Ok, we've learned all about blackjack card counting. But there are situations when it works much better than others. Whenever you count cards, you must begin right after a shuffle, so that you can count every card that comes through the deck, but the further you get into the deck, the more accurate your card counting is.
Imagine I have a gumball machine in my home, and I have 50 red gumballs 50 blue gumballs in it. Every gumball costs a quarter. But if it turns out to be a blue gumball, I'll refund the quarter, and you can have it for free.
If you start counting the gumballs you get out of the machine, you'll know how many of each kind are left. But once you get most of the gumballs out, and you know you've chewed 38 blue gumballs, and paid for only 20 red ones, you know your chances of getting a blue one are no longer 50-50%.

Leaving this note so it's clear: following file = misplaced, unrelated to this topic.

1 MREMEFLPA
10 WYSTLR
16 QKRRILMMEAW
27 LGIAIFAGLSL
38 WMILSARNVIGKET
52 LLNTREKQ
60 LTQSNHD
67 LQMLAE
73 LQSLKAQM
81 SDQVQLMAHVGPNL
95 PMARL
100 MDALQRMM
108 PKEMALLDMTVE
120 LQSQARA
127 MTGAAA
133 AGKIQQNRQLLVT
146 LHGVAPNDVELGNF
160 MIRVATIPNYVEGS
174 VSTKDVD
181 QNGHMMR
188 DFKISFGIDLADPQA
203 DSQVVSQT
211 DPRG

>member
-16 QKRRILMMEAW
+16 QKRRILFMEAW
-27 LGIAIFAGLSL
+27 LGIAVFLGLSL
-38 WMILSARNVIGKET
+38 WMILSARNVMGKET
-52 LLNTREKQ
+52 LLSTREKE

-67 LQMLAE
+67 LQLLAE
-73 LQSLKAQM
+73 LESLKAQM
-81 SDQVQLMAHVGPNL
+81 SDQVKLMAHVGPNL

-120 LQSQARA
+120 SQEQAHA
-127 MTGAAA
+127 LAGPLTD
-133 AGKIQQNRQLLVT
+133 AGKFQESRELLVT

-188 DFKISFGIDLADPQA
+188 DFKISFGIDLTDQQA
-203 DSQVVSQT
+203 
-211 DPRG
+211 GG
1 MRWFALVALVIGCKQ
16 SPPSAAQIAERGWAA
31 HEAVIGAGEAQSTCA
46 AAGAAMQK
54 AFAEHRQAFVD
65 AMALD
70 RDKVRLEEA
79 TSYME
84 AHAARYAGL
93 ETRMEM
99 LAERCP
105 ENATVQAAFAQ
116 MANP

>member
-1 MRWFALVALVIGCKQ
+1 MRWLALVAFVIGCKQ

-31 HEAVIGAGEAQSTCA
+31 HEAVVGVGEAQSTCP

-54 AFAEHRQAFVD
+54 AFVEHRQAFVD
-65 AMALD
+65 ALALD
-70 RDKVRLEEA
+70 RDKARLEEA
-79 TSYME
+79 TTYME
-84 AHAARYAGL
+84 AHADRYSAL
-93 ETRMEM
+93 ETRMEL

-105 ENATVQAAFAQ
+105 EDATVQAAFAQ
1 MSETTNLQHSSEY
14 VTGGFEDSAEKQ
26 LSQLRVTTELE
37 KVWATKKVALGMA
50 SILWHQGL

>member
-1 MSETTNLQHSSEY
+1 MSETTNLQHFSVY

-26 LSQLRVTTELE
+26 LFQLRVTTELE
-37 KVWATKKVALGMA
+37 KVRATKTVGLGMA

Counting cards is no different. The term for this is penetration. Once you have actually gone through the better part of the deck, your advantage from card counting increases because you have a better grasp of what is there because you know better of what has already been taken out.
This is expressed as the true count. To figure the true count for the simple hi/low system, you take your mental number and divide by the remaining decks. Good card counters aren't afraid of fractions. So if for example, you are +4, but have 4 decks left in the shoes, your advantage is really only +1. But if your advantage is only +2, and you have 1/3 of the deck left, your advantage is a whopping +6.
As a card counter, it is imperative that you understand, and use true count in your figuring of advantage. All card counting systems preach it extensively, but as you can see, the concept is pretty simple to grasp. Other systems have more complex methods of figuring true. You should practice the hi/low system first, and then avoid any system that doesn't extensively use the true count to count cards.
NOTE: Do not forget.. You can not count cards at the online blackjack casinos.
Sam Marshall - Editorial Staff